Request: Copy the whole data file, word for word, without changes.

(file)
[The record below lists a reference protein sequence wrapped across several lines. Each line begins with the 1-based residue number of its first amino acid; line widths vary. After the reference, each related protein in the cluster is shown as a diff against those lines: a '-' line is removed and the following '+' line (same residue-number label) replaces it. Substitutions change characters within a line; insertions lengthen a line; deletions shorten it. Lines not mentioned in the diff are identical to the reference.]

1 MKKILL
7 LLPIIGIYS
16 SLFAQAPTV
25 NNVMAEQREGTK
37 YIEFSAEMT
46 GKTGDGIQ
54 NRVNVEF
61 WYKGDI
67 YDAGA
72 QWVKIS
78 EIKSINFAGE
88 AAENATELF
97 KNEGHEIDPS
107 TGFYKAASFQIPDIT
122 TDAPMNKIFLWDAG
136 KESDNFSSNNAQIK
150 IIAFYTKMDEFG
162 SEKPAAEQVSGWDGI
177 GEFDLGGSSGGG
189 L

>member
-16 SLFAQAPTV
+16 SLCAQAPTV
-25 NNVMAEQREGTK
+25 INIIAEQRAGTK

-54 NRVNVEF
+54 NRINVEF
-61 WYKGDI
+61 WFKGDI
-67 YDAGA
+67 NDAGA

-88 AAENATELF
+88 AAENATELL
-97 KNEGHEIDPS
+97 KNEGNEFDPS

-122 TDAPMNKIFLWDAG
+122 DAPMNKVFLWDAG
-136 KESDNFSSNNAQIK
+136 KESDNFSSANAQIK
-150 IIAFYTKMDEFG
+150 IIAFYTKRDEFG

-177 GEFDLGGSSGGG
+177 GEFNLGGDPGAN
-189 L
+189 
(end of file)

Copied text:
[The record below lists a reference protein sequence wrapped across several lines. Each line begins with the 1-based residue number of its first amino acid; line widths vary. After the reference, each related protein in the cluster is shown as a diff against those lines: a '-' line is removed and the following '+' line (same residue-number label) replaces it. Substitutions change characters within a line; insertions lengthen a line; deletions shorten it. Lines not mentioned in the diff are identical to the reference.]

1 MKKILL
7 LLPIIGIYS
16 SLFAQAPTV
25 NNVMAEQREGTK
37 YIEFSAEMT
46 GKTGDGIQ
54 NRVNVEF
61 WYKGDI
67 YDAGA
72 QWVKIS
78 EIKSINFAGE
88 AAENATELF
97 KNEGHEIDPS
107 TGFYKAASFQIPDIT
122 TDAPMNKIFLWDAG
136 KESDNFSSNNAQIK
150 IIAFYTKMDEFG
162 SEKPAAEQVSGWDGI
177 GEFDLGGSSGGG
189 L

>member
-16 SLFAQAPTV
+16 SLCAQAPTV
-25 NNVMAEQREGTK
+25 INIIAEQRAGTK

-54 NRVNVEF
+54 NRINVEF
-61 WYKGDI
+61 WFKGDI
-67 YDAGA
+67 NDAGA

-88 AAENATELF
+88 AAENATELL
-97 KNEGHEIDPS
+97 KNEGNEFDPS

-122 TDAPMNKIFLWDAG
+122 DAPMNKVFLWDAG
-136 KESDNFSSNNAQIK
+136 KESDNFSSANAQIK
-150 IIAFYTKMDEFG
+150 IIAFYTKRDEFG

-177 GEFDLGGSSGGG
+177 GEFNLGGDPGAN
-189 L
+189 